A Ripple Effect: Brown’s looming decision on Hwy 99 casino
For the Picayune Rancheria of Chukchansi Indians, September 1 could be doomsday.
The fate of the Coarsegold-based tribe rests in the hands of Gov. Jerry Brown, who will decide if a North Fork tribe will be able to open a casino off of tribal land near Highway 99 in Madera.
The U.S. Interior Department’s Bureau of Indian Affairs approved the construction of the casino last September. Under federal law, Brown holds a veto power to stop the casino in its tracks.
Chukchansi’s lobbying fight against the Madera-based North Fork tribe-owned casino is reasonably quite large. If Chukchansi loses this battle, the tribe’s solvency may befall a similarly grim fate.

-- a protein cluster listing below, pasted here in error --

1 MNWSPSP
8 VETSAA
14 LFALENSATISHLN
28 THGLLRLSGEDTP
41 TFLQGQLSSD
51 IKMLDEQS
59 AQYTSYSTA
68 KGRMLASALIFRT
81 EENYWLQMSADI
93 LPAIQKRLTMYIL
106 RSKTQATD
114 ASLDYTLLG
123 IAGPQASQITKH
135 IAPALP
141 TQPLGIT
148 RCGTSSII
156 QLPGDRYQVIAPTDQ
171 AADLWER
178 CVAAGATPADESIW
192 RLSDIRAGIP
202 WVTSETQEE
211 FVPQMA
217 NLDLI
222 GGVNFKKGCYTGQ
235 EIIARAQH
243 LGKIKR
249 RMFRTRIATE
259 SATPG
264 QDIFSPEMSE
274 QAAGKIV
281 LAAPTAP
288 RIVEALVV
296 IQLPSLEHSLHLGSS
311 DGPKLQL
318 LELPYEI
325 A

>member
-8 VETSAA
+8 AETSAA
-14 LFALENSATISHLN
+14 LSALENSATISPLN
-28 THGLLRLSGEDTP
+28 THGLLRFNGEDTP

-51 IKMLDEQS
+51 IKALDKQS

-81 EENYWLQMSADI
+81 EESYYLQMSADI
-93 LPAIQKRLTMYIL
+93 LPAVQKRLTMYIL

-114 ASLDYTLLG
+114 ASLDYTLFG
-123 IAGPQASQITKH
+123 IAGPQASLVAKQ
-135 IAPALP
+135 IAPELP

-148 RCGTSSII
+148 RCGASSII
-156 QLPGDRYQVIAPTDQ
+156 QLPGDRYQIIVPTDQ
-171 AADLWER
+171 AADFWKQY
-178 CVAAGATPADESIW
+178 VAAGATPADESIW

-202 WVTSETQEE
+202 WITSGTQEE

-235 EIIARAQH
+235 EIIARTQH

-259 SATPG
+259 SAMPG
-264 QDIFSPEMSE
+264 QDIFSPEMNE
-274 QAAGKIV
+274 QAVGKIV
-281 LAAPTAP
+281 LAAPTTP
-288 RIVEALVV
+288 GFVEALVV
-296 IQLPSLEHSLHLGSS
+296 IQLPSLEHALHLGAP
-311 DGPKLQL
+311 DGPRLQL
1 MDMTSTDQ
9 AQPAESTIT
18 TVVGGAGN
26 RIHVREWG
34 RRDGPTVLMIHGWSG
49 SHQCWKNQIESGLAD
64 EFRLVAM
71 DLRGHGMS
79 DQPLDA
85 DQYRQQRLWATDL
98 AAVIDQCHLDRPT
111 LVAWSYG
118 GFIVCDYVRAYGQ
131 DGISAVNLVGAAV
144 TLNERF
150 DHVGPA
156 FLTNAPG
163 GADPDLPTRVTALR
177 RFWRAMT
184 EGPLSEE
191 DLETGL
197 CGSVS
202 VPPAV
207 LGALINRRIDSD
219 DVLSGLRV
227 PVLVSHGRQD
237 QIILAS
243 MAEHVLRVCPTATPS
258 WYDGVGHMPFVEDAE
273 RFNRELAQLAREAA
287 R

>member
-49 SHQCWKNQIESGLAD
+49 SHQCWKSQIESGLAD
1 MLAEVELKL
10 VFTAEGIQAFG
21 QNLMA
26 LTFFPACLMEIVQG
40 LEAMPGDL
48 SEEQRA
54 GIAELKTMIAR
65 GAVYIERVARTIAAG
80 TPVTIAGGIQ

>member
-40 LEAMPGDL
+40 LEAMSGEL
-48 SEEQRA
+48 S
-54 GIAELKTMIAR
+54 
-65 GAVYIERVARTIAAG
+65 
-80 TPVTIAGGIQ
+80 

For the sake of a number of local vendors and organizations that rely on Chukchansi’s large spending and donations to stay afloat, the Highway 99 casino must fail.
Earlier in July, Chukchansi restructured hundreds of millions of dollars of its debt that it compiled by building Chukchansi Gold Resort and Casino off of Highway 41 in Coarsegold. While the tribe was able to pay off some of its former debts in it’s restructured financing plan, there is still about a quarter-billion dollars remaining to be paid off.
And while the tribe is entering feet-first into the payday loans business, the Chukchansi tribe will need to rely more upon casino revenue, which has been down in recent years and would slump even further if a rival casino were built in a considerably better location.
Chukchansi itself is making some serious bets by browbeating local businesses that it transacts with to support the cause or expect nothing in the future. If Chukchansi loses out on the Highway 99 casino, it likely won’t matter after revenue shrivels up. If they win, the businesses that don’t get in line will be out one very large customer, to say the least.